PRAYERS FOR THE SICK | Susan Baller-Shepard
You can think life is humming along
then you hear your dear friend’s digestive track stopped working?
A colleague’s heart valve shreds, threatens. Compound with another
friend’s right boob which has a mass that should not be gathering, brewing
cells of mass destruction under her expensive bra she says is the best bra
things become very grave very fast, the cancer she had kicked!
is now kicking her ass; her appearance when you see her gives you pause
the face you love, minus the smile, minus the pizzazz, minus your friend,
because the woman before you is half what she was, it’s taken that much—
Tell me again what holds, when your friend’s tibial plateau does not, shattered in
a fall down the stairs, or the tinnitus tea kettle whistle’s constant brew for another?
Or have the son who proclaims, “My immune system’s a BEAST,” have him text you
from studying abroad, per his raging fever, his missing passport, the doctor he found
on the internet who speaks English and makes house calls, gives him a shot of something
in the butt. Then, last night have him call you from college in the ER, the BEAST is AWOL,
and he’s hooked up to a second bag of IV fluids. Pray all night it’s merely a virus, nothing more.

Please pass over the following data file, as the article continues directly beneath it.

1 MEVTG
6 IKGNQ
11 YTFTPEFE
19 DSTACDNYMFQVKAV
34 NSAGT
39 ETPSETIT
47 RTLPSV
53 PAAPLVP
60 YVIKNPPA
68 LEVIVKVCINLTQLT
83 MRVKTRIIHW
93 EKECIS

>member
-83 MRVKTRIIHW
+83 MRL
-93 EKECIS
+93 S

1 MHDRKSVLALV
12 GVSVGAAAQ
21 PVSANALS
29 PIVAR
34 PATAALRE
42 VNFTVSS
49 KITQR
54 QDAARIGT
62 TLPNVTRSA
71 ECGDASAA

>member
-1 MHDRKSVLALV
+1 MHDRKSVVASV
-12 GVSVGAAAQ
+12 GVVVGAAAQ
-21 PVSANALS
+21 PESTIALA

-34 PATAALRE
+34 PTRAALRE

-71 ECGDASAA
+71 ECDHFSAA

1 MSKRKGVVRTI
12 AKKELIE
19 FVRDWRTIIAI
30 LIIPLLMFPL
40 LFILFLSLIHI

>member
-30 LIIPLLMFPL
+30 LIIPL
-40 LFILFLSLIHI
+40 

Offer oblation as you scrub your face in the shower. Tell him to hydrate, no stupid college
cure-all, warn of mixing over-the-counter. Tell him you’ll come if he needs you. Recall horror
stories of the ill. Ask God for provision, intercession, list these names like groceries—
that they all might be well, whatever shit shape their bodies are in. In the hallways of souls,
let the lamb doze safely with the lion, let the BEAST rally and make well, let any broken interior
mend and be restored—
to whatever new wholeness may come. Then give it a rest. Or drive to your son, or don’t.
Susan Baller-Shepard lives and writes on the prairie. Her essays, poetry and photography have appeared in the Chicago Tribune, the Washington Post's 'On Faith section,' the Huffington Post, Spirituality & Health, Writer’s Digest, the Tattooed Buddha, Monasteries of the Heart, and other publications. Her poetry was featured on WGLT-FM Poetry Radio. Finishing Line Press will publish Susan’s poetry collection Doe in March 2019. As an ordained Presbyterian minister with a master of Social Work, she's presented on expressive writing techniques at the University of Iowa's Examined Life Conference, which links medicine and the arts. Baller-Shepard taught college-level religious studies and worked on international development projects in Brazil, China, and Haiti.